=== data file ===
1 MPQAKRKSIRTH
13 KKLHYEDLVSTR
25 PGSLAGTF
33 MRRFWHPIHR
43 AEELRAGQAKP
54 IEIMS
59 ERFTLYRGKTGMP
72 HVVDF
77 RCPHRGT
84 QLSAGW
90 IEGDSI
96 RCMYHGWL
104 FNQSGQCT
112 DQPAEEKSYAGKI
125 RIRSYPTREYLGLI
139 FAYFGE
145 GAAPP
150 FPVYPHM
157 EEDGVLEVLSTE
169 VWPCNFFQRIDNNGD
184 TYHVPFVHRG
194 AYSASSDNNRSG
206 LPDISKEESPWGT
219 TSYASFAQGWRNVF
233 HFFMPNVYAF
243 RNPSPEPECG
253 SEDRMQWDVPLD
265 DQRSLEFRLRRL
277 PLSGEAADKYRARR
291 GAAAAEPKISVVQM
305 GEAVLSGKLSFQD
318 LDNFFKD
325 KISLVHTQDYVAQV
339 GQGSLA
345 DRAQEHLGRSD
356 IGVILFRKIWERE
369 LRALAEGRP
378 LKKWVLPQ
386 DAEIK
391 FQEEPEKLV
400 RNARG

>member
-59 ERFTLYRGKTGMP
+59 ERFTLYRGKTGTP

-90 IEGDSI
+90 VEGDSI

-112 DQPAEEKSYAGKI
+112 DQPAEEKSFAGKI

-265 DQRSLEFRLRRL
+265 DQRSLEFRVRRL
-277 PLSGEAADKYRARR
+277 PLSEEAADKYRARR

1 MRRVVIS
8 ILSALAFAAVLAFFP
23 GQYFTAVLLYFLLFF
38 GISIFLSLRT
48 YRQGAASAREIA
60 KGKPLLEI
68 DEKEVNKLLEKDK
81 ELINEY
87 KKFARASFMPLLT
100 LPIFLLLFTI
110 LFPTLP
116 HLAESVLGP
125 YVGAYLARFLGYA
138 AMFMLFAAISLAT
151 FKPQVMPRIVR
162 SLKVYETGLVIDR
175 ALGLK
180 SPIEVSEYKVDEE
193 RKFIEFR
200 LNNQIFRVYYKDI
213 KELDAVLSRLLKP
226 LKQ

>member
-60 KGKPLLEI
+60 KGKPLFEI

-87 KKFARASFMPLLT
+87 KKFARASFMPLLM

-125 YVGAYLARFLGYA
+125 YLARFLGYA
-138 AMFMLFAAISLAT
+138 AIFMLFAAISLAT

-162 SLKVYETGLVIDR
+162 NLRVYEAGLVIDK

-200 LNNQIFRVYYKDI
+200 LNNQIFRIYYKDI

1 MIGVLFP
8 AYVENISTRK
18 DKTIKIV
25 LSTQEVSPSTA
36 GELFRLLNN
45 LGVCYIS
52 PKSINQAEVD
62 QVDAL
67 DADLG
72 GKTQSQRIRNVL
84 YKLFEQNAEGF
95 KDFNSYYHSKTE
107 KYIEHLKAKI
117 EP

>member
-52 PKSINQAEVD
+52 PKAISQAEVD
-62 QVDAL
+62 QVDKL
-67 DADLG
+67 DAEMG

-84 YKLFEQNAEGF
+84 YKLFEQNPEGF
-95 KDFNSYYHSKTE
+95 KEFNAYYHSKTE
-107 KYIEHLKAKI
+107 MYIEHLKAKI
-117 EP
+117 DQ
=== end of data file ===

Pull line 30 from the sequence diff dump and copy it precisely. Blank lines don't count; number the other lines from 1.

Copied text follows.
291 GAAAAEPKISVVQM